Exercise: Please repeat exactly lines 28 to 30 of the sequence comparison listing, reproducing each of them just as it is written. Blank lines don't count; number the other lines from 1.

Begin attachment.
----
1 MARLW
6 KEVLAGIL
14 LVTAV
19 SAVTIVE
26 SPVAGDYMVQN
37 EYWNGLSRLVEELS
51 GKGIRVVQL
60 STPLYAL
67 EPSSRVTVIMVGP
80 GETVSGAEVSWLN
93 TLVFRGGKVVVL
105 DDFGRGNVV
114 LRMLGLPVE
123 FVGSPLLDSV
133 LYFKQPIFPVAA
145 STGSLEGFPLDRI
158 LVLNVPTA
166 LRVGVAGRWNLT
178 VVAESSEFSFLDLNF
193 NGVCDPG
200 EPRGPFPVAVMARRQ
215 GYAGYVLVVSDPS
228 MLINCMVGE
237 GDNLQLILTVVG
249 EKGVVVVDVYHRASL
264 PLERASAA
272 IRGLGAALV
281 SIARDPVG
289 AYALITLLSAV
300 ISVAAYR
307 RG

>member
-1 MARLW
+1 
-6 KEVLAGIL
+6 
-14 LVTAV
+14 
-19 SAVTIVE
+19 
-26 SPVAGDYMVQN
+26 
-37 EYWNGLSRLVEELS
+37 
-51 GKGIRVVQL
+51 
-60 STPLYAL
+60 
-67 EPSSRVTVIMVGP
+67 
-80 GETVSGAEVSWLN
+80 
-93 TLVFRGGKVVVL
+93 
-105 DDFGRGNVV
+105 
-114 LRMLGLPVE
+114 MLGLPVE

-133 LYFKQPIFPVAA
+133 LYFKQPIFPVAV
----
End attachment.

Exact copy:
281 SIARDPVG
289 AYALITLLSAV
300 ISVAAYR